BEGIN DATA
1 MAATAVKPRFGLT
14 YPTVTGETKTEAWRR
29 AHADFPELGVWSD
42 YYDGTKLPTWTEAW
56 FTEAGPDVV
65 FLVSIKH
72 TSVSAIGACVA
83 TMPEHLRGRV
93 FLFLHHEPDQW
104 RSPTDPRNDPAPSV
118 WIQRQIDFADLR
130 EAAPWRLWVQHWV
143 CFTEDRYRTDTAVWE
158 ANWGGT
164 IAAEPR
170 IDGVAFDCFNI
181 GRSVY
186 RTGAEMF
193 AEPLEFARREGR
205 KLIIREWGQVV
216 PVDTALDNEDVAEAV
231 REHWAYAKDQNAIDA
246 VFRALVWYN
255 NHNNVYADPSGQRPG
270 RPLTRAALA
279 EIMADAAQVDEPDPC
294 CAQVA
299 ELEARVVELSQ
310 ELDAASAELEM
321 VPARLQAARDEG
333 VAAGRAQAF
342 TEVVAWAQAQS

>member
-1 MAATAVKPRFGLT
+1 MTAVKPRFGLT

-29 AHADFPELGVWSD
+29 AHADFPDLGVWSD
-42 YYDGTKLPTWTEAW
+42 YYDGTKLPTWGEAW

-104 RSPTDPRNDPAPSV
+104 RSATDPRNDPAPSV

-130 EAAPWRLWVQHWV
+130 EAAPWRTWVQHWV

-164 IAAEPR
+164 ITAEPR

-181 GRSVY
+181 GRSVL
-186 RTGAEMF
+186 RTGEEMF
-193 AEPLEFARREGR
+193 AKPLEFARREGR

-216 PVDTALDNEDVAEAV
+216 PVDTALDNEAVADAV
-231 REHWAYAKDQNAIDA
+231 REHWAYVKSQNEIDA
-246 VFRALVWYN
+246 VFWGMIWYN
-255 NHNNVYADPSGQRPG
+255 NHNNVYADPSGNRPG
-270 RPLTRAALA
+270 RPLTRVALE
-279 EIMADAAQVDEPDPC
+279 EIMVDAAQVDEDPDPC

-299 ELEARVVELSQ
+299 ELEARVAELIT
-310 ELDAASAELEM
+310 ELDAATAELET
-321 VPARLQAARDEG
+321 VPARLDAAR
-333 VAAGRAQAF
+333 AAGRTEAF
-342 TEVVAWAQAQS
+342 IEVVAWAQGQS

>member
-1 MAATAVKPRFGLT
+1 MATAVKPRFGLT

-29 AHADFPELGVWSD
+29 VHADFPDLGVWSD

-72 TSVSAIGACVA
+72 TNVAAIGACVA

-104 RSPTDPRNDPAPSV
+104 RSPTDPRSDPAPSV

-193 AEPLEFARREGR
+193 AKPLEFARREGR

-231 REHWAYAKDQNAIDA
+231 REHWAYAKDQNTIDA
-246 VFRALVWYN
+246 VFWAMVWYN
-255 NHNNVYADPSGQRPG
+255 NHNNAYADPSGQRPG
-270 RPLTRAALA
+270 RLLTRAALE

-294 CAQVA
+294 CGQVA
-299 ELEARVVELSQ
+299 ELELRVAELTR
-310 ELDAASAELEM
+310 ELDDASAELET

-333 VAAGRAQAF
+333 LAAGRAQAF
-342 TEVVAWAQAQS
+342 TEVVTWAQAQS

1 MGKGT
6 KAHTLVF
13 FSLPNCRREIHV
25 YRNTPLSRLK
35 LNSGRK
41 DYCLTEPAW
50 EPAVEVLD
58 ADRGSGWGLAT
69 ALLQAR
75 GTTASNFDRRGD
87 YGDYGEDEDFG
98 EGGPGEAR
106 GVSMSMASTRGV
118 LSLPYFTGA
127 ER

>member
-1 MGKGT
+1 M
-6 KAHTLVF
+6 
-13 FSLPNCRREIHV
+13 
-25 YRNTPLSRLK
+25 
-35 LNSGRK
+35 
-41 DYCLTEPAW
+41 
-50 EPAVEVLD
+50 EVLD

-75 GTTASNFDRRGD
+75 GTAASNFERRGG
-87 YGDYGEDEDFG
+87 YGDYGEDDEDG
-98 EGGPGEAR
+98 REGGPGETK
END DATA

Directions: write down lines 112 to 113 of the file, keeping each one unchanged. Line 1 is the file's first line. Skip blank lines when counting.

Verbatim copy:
75 GTTASNFDRRGD
87 YGDYGEDEDFG